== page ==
Crave Brothers named 2022 Grand Master Cheesemaker at WI State Fair

Gloria Hafemeister
Several members of the Crave Brothers farm and cheese plant were on hand at the Wisconsin State Fair to accept their award as Grand Master Cheesemaker during the annual award-winning dairy products auction at the Wisconsin State Fair.

WEST ALLIS – Team Crave Brothers won the coveted title of Grand Master Cheesemaker at the Wisconsin State Fair.  The announcement was made at the start of the Blue-Ribbon Dairy Products Auction on Thurs., Aug. 11 in the Saz’s Hospitality Pavilion just prior to the auction featuring all the blue-ribbon dairy products at the fair.

The Craves of Waterloo, Wis., have won numerous awards for their cheese over the years but it was the first time they won the coveted Wisconsin State Fair award and they did it with their winning entry of Chocolate Mascarpone. The entry scored 99.700 in the flavored soft cheese class. 

The Crave Brothers were raised on a 40-cow dairy farm near Beloit and in 1978 Charles and George began farming together in Mount Horeb, milking 57 cows on a rented farm. They purchased their Waterloo dairy farm in 1980 with the goal of building a successful agribusiness. Brothers Tom and Mark later joined the partnership. 

In 2015, the next generation became owners including Andy, Jordan and Patrick Crave.  With the help of the brothers’ father Bob Crave, there are now three generations of Craves on the farm and cheese factory every day. They currently have 13 family members active in the business.

Secretary of Agriculture Randy Romanski, right, presents the Grand master Cheesemaker trophy to Beth Crave, one of the team members of Crave Brothers Cheese at Waterloo during the annual cheese and butter auction for the benefit of dairy promotion efforts at Wisconsin State Fair.

Beth Crave says the family has always been innovative and searching for ways to build the business. In 1999, they discussed how to grow our business and offer opportunities for future generations. They wanted to use the farm's high-quality milk to produce specialty cheeses for the consumer. Their cheese factory was constructed in 2001. The milk is piped directly from the dairy farm to the cheese factory within hours of milking for the farmstead cheese.

She says it is the freshness of the milk that contributes to their success. The winning Chocolate Mascarpone in the flavored soft cheese category is the result of extensive research, experimenting and taste testing.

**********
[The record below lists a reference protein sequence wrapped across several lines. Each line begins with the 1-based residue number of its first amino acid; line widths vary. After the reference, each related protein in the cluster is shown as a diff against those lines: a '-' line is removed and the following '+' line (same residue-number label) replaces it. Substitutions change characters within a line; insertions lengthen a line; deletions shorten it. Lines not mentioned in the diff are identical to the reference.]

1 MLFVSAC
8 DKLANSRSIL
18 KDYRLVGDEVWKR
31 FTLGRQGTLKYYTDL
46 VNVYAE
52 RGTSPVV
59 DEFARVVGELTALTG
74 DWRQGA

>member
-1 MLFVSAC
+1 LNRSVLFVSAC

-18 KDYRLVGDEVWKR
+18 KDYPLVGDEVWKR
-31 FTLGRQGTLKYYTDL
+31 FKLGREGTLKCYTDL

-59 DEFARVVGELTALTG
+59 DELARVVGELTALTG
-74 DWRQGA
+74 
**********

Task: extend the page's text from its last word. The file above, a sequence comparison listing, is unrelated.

In addition to announcing the Grand Master Cheesemaker, the grand champion dairy products were also announced at the event.

  • Grand Champion Butter: Organic Salted butter, exhibited by CROPP Cooperative/Organic Valley of LaFargo
  • Grand Champion Yogurt: Yodelay Rhubarb Swiss Yogurt, exhibited by Yodelay Yogurt of Madison
  • Grand Champion Sour Cream: Sour Cream-based French Onion Dip, exhibited by Westby Co-op Creamery of Westby
  • Grand Champion Milk: Reduced Fat Milk, exhibited by Weber’s Farm Store of Marshfield

Each blue ribbon entry from the dairy products contest was sold during the auction, raising $45,565 for student scholarships and dairy promotion at the state fair. 

Leading off the auction was two pounds of Crave Brothers Chocolate Mascarpone, which sold for $1,700 to Nelson Jameson. String Cheese made by Keving Entringer of Baker Cheese of St. Cloud, garnered $600 per pound, the second highest price per pound for any cheese sold behind Crave's mascarpone.

A complete list of sales prices and buyers can be found at

Funds raised at Wisconsin State Fairs cheese and butter auction are used to provide opportunities for fairgoers to learn about Wisconsin agriculture. Dairy Lane is where attendees can learn about everything from cheesemaking to how farmers care for their cattle, and more.  

Nicole Barlass, President of the Wisconsin State Fair Dairy Promotion Board says “Dairy Lane is aimed for people of all ages. Attendees can play the touch-screen games where they can “milk” a cow or dairy goat and learn about the process of how it gets to the store. There is a Wisconsin cheesemaker trivia challenge as well as live animals on display to interact with and ask questions about.” 

Milking demonstrations are held each day of the fair. The dairy cows and goats are milked three times during the fair providing fairgoers the opportunity to watch and learn about the practices being done and enjoy delicious dairy products. 

“It is so rewarding to have people truly excited to learn about dairy products and how we care for our animals,” says Barlass.

Formerly known as House of Moo, Dairy Lane is the dairy hub of the Wisconsin State Fair for attendees to learn about where their food comes from and the importance of farmers.

The State Fair Dairy Promotion also provides $1000 scholarships to students pursuing careers in the dairy industry. They were presented just prior to the auction.  Recipients include Grace Haase, Jackie Rosenbush and Olivia Spaight.

Haase of Somerset is a student at UW-River Falls with a double major in Dairy Science and Ag Business. Rosenbush, of Sarona, also attends UW-River Falls and is the current Wisconsin Fairest of the Fair. She plans to become a high school agriculture teacher.  Spaight of Waterford is pursuing a double major in Dairy Science and live Sciences Communications at UW-Madison.